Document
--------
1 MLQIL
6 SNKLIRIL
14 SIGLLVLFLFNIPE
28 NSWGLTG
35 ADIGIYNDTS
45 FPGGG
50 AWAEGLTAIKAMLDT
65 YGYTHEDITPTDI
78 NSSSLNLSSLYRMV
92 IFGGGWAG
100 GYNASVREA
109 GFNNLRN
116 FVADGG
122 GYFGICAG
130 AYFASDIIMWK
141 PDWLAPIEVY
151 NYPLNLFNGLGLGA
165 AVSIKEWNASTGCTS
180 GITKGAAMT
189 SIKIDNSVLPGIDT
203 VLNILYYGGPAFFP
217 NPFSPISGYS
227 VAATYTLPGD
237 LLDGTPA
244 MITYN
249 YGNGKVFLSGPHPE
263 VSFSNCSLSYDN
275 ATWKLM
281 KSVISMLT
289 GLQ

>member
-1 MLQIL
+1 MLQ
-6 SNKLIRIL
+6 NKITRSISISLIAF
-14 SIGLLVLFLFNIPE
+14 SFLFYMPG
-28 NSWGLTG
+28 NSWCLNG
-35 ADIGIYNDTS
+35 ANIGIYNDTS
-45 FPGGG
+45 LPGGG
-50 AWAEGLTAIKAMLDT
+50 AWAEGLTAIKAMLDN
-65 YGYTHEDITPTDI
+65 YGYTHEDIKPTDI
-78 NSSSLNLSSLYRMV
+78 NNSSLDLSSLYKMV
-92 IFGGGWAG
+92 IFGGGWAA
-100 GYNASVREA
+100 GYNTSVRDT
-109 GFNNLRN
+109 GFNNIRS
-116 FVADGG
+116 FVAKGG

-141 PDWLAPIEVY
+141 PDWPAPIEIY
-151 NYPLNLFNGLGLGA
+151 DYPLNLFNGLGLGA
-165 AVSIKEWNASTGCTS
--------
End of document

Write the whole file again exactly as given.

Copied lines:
1 MLQIL
6 SNKLIRIL
14 SIGLLVLFLFNIPE
28 NSWGLTG
35 ADIGIYNDTS
45 FPGGG
50 AWAEGLTAIKAMLDT
65 YGYTHEDITPTDI
78 NSSSLNLSSLYRMV
92 IFGGGWAG
100 GYNASVREA
109 GFNNLRN
116 FVADGG
122 GYFGICAG
130 AYFASDIIMWK
141 PDWLAPIEVY
151 NYPLNLFNGLGLGA
165 AVSIKEWNASTGCTS
180 GITKGAAMT
189 SIKIDNSVLPGIDT
203 VLNILYYGGPAFFP
217 NPFSPISGYS
227 VAATYTLPGD
237 LLDGTPA
244 MITYN
249 YGNGKVFLSGPHPE
263 VSFSNCSLSYDN
275 ATWKLM
281 KSVISMLT
289 GLQ

>member
-1 MLQIL
+1 MLQ
-6 SNKLIRIL
+6 NKITRSISISLIAF
-14 SIGLLVLFLFNIPE
+14 SFLFYMPG
-28 NSWGLTG
+28 NSWCLNG
-35 ADIGIYNDTS
+35 ANIGIYNDTS
-45 FPGGG
+45 LPGGG
-50 AWAEGLTAIKAMLDT
+50 AWAEGLTAIKAMLDN
-65 YGYTHEDITPTDI
+65 YGYTHEDIKPTDI
-78 NSSSLNLSSLYRMV
+78 NNSSLDLSSLYKMV
-92 IFGGGWAG
+92 IFGGGWAA
-100 GYNASVREA
+100 GYNTSVRDT
-109 GFNNLRN
+109 GFNNIRS
-116 FVADGG
+116 FVAKGG

-141 PDWLAPIEVY
+141 PDWPAPIEIY
-151 NYPLNLFNGLGLGA
+151 DYPLNLFNGLGLGA
-165 AVSIKEWNASTGCTS